Malaysia setting the pace for the Philippines – Conserving Tioman’s coral reefs

PETALING JAYA (July 4, 2012): The first artificial reef coral project in Peninsular Malaysia using the Biorock process is scheduled to be fully operational by early next month.

Based at the Tioman Island’s Tekek Bay, it will use the Biorock process, a new method that uses low-voltage electricity on submerged metal structures to stimulate the growth of artificial reefs.

Malaysian Nature Society (MNS) head of communications Andrew Sebastion said the electricity was sourced from the island’s main power generator.

He said a preliminary study was conducted for one-and-a-half years to determine the safety of the project.

MNS, however, welcomed feedback from the public to ensure the safety of the island’s biodiversity.

“The project is with the collaboration of Berjaya Cares Foundation,” Sebastian said at a cheque presentation ceremony at Berjaya Tioman Resort recently.

Berjaya Cares is providing a grant of 2.3 million Pesos to MNS for its coral reef rehabilitation project on the island.

Berjaya Land Berhad executive director Leong Wy Joon presented the cheque on behalf of the foundation to MNS executive director Shah Redza Hussein.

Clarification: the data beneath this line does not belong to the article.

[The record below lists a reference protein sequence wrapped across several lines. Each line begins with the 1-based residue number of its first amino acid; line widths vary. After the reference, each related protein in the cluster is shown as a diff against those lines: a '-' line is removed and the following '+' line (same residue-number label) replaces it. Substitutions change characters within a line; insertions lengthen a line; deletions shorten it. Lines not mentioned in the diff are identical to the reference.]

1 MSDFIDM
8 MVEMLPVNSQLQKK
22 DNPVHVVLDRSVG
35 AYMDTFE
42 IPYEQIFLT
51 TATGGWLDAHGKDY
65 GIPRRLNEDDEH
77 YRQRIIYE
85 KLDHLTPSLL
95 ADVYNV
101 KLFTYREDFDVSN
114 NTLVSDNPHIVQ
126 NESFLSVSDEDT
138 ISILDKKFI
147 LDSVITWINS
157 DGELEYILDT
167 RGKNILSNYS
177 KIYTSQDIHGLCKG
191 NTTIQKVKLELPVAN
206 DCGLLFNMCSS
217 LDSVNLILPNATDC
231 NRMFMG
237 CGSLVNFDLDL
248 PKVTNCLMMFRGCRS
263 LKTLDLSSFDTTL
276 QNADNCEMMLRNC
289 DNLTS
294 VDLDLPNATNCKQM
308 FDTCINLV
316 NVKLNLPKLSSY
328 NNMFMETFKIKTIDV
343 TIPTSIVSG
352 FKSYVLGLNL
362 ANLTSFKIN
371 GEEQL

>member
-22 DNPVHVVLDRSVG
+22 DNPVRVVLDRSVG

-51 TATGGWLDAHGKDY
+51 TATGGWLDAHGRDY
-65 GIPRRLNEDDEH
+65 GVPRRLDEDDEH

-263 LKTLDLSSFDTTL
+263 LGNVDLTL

Leong also signed a corporate pledge for the “I’m FINished With FINS” (Save The Shark) Campaign, organised by Singaporean chapter Shark Savers, a non-profit marine conservation organisation dedicated to saving sharks through awareness, education and grassroots action.

With this pledge, the company’s 18 hotels and resorts worldwide will no longer serve shark fins at their premises.

Sebastian said Tekek Bay was chosen as its coral population almost disappeared due to coral bleaching in 2008.

He said the project, part of MNS’s coral rehabilitation project, will include a series of one-day workshops  on coral reef’s conservation for the local community.

He added that school children from Tekek village will also be taught to conduct beach auditing where among the activities includes forming a database of non-organic waste they collected at selected areas of Tekek beach.

they will use a database will help to identify the types of wastes found at the beach.

Elly Fazaniza newsdesk@thesundaily.com  4 July 2012

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